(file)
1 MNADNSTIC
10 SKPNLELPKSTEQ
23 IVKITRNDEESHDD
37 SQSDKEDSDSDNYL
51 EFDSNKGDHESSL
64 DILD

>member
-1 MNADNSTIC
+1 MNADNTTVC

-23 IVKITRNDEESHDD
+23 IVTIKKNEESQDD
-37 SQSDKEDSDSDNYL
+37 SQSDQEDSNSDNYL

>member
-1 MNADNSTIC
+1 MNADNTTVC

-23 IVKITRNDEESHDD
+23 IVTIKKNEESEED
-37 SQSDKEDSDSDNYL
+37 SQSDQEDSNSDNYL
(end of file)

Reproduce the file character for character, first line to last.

1 MNADNSTIC
10 SKPNLELPKSTEQ
23 IVKITRNDEESHDD
37 SQSDKEDSDSDNYL
51 EFDSNKGDHESSL
64 DILD

>member
-1 MNADNSTIC
+1 MNADNTTVC

-23 IVKITRNDEESHDD
+23 IVTIKKNEESQDD
-37 SQSDKEDSDSDNYL
+37 SQSDQEDSNSDNYL

>member
-1 MNADNSTIC
+1 MNADNTTVC

-23 IVKITRNDEESHDD
+23 IVTIKKNEESEED
-37 SQSDKEDSDSDNYL
+37 SQSDQEDSNSDNYL